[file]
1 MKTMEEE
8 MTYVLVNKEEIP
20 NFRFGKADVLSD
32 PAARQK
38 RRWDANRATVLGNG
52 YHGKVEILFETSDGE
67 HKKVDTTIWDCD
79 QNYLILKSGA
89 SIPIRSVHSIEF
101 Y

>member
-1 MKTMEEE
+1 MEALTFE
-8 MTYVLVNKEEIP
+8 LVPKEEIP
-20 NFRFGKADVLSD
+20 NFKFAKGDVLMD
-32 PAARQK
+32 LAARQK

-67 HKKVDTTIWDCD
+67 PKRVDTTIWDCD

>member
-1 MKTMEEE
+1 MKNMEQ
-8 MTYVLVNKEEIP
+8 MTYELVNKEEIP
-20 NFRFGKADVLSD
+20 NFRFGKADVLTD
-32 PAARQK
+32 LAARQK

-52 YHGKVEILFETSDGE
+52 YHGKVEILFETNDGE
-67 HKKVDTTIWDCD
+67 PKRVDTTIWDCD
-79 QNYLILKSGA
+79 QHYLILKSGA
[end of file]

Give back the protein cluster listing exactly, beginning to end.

1 MKTMEEE
8 MTYVLVNKEEIP
20 NFRFGKADVLSD
32 PAARQK
38 RRWDANRATVLGNG
52 YHGKVEILFETSDGE
67 HKKVDTTIWDCD
79 QNYLILKSGA
89 SIPIRSVHSIEF
101 Y

>member
-1 MKTMEEE
+1 MEALTFE
-8 MTYVLVNKEEIP
+8 LVPKEEIP
-20 NFRFGKADVLSD
+20 NFKFAKGDVLMD
-32 PAARQK
+32 LAARQK

-67 HKKVDTTIWDCD
+67 PKRVDTTIWDCD

>member
-1 MKTMEEE
+1 MKNMEQ
-8 MTYVLVNKEEIP
+8 MTYELVNKEEIP
-20 NFRFGKADVLSD
+20 NFRFGKADVLTD
-32 PAARQK
+32 LAARQK

-52 YHGKVEILFETSDGE
+52 YHGKVEILFETNDGE
-67 HKKVDTTIWDCD
+67 PKRVDTTIWDCD
-79 QNYLILKSGA
+79 QHYLILKSGA